Every communications campaign should have a strategy. The most effective way to communicate with and engage your target audience is to root your campaign strategy in a comprehensive, evidence-based understanding of your audience.
That’s why the campaign strategy process refines and focuses the insights you gathered during research about your audience’s unique attitudes, beliefs, perspectives, desires, and challenges. Your overall strategy will translate this evidence into a framework, which you’ll use to deliver creative and impactful campaign.
The campaign strategy guides both what you say (message) as well as where you say it (channels) and how you say it (tone). The guidelines in this phase will help you develop a powerful communications campaign strategy that will allow your team to deliver the most persuasive message in the most persuasive way.
- Synthesize research into insights
- Finalize target audiences
- Refine the communications objectives
- Create the communications strategy
1. Synthesize research into insight
Your campaign strategy should be firmly grounded in your research (see Phase 2). Note, the research and strategy phases will often overlap; you may establish one or even a couple of hypotheses for how you might design your campaign and probe these during research, and similarly, you may go back to the research as you are going through the strategy process to confirm, test, or go deeper into your findings.
Start the campaign strategy process by analyzing the research findings. Note that a research finding, data point or observation about your audience is not an insight! Findings, data points or observations become insights when they are distilled down to a penetrating discovery that reveals an underlying need or motivation your audience has. Done well this can fuel your campaign strategy by pointing to a useful leverage point for reaching your audience.
Here are a couple of examples of transforming research findings into practical insights:
Finding: Serodiscordant couples in Kenya are worried about contracting HIV but this isn’t their top concern. The high cost of living, not being able to save and meet their family’s needs preoccupies them hence why they value their family and being able to support themselves financially above all else.
Insight: Serodiscordant couples seek stability in their lives above anything else.
Finding: Participants in the 2012 GMHR study similarly described how the need for secrecy—driven by criminalization, police harassment, and cultural norms—undermines the ability of men who have sex with men to sustain or develop close personal relationships.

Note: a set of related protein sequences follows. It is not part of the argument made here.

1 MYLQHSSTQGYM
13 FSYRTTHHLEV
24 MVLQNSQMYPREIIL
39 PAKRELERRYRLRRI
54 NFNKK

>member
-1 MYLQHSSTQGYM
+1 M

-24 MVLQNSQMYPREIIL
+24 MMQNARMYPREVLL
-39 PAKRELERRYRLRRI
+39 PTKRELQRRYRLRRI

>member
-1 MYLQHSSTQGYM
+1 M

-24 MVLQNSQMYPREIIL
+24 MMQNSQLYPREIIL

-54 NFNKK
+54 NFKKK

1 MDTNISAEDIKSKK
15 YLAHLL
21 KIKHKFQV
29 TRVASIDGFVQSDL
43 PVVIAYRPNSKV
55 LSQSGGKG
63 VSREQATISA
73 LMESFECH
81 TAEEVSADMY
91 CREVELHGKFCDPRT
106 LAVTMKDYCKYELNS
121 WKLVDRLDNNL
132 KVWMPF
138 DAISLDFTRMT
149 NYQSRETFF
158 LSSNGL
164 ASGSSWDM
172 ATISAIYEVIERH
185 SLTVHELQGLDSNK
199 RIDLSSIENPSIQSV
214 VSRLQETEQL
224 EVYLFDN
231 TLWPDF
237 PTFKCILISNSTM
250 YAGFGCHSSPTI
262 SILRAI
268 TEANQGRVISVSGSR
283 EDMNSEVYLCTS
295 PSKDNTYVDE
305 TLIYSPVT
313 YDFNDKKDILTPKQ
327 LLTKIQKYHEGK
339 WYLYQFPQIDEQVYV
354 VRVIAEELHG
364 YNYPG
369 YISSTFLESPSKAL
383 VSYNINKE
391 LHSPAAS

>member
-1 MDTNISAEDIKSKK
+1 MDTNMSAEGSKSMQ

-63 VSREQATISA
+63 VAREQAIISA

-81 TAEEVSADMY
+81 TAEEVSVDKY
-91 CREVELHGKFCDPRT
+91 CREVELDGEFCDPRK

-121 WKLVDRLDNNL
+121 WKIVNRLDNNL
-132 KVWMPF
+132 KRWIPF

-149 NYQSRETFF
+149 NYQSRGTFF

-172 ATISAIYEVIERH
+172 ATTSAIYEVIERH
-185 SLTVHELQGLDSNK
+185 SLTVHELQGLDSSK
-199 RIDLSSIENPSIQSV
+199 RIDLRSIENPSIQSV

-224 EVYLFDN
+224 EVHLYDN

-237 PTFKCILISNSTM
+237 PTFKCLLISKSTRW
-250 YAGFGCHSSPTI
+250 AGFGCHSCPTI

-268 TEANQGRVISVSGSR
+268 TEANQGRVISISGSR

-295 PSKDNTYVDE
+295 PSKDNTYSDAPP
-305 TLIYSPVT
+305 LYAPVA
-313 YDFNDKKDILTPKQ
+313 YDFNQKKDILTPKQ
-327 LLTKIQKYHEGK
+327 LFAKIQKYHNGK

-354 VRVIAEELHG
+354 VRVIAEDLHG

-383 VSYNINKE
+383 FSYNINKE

Insight: The veil of secrecy that MSM are forced to live under prevents them from maintaining healthy and supportive relationships.
To synthesize a wealth of learnings into the most important and powerful insights, it’s often useful to start by organizing your findings. You can start this during research; grouping different pieces of data from the research into clusters will make things easier to digest and navigate. Clusters may be very large at the beginning, and then broken out into more narrow clusters over time; clusters can also change as you organize all findings. You might start by clustering findings in generic groups, such as “audience segment” and “location,” and later evolve into more strategic groups, based on a common theme.
Once you have a better grasp of the findings, begin to organize them into new structures. Especially focus on ways to make your findings visual; presenting information in new formats and mediums is a powerful way to expose patterns, connections, and relationships. A few examples of visual structures you can experiment with:
- User journey maps: These visually portray the different steps an individual will go through when making a healthcare decision. For example, you may use post-its on the wall to display the steps a young woman would take in getting information about, evaluating the trustworthiness of, obtaining, and using PrEP.
- Other maps: Apply the concept of a visual “map” to other decisions and experiences common to your target audience. For example, a “mind-map” can show the array of knowledge, resources, peers, trusted sources, and other factors that are part of an individual’s health decisions. Similarly, you can map thought processes, questions, answers, motivations, intentions, and more.
- Matrices: It can be useful to compare variables across a set of segments using a matrix, where one variable is listed on the X axis and one variable/property is on the Y access. This visual allows you look at things like audience segments, locations, and prevention methods and see how they are similar (or different) across a set of properties (like accessibility, side effects, or stigma).